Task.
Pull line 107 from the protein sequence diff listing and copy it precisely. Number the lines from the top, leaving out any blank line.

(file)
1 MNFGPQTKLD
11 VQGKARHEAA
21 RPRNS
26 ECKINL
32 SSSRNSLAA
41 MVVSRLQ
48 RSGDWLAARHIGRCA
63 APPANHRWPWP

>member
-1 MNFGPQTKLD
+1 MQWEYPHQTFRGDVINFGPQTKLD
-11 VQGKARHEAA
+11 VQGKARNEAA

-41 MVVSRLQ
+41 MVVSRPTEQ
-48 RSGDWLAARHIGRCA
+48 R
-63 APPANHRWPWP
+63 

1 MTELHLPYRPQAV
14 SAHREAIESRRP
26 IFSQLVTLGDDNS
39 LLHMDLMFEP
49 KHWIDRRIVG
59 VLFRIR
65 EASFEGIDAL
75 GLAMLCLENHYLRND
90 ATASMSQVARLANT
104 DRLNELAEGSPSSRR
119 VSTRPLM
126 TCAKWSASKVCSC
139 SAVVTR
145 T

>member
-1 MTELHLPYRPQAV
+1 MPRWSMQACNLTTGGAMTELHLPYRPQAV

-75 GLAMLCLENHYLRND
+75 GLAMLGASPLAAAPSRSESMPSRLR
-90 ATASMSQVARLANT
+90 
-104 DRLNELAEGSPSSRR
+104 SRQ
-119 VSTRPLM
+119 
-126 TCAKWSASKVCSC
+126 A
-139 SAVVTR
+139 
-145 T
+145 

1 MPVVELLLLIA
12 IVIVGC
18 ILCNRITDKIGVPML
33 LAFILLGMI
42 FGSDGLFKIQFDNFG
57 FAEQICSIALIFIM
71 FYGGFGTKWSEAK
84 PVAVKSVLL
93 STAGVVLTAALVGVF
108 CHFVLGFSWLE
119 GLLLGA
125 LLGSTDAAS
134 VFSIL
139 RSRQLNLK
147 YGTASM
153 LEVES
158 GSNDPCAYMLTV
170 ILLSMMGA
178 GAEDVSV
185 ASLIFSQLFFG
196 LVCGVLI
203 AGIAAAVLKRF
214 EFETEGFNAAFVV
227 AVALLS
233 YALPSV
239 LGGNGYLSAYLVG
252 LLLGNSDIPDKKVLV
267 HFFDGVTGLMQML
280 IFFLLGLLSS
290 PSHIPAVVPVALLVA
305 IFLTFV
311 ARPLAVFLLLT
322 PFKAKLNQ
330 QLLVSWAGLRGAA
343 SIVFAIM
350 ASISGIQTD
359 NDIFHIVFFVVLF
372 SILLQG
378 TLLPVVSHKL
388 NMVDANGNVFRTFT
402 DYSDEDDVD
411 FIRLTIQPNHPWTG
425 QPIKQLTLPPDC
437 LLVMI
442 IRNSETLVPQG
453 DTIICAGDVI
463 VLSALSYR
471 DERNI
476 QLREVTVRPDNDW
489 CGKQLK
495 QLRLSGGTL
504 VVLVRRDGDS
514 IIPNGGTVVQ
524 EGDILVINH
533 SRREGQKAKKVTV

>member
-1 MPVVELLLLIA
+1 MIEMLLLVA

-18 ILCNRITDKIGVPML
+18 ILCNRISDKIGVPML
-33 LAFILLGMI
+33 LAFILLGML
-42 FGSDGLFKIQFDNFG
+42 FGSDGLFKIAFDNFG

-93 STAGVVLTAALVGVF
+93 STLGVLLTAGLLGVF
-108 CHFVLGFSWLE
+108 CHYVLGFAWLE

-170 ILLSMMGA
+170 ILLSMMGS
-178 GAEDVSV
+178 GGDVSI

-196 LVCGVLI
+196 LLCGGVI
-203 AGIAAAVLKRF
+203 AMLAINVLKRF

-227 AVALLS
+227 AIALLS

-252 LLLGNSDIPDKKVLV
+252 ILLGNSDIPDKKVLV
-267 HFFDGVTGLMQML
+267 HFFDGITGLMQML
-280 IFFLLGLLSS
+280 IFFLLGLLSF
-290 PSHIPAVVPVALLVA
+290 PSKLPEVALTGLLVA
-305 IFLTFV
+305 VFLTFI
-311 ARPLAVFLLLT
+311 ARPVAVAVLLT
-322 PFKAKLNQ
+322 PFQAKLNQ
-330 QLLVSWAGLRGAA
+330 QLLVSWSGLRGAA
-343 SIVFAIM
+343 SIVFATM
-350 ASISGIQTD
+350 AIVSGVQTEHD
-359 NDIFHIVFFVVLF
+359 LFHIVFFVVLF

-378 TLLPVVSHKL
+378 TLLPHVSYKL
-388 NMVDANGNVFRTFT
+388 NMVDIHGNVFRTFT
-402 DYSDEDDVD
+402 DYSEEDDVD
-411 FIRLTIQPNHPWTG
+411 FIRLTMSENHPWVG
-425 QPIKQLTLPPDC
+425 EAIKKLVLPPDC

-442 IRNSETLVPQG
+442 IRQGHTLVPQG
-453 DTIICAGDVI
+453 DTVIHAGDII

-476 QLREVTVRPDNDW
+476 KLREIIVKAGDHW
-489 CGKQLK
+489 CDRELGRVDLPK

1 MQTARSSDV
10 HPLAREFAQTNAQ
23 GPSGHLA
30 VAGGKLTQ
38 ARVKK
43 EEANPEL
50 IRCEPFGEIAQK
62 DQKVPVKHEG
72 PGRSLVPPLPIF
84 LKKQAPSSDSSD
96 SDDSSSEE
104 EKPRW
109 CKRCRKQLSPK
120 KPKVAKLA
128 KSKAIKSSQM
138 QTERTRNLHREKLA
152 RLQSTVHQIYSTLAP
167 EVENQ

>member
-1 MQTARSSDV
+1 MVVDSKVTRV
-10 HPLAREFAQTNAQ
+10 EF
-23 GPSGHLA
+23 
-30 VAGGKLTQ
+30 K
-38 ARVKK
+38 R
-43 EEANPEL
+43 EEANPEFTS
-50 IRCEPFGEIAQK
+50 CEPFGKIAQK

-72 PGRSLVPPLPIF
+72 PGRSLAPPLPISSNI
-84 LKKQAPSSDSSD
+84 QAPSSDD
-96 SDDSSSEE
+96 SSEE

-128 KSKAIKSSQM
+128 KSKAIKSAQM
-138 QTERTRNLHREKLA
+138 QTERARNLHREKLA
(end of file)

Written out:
-1 MPVVELLLLIA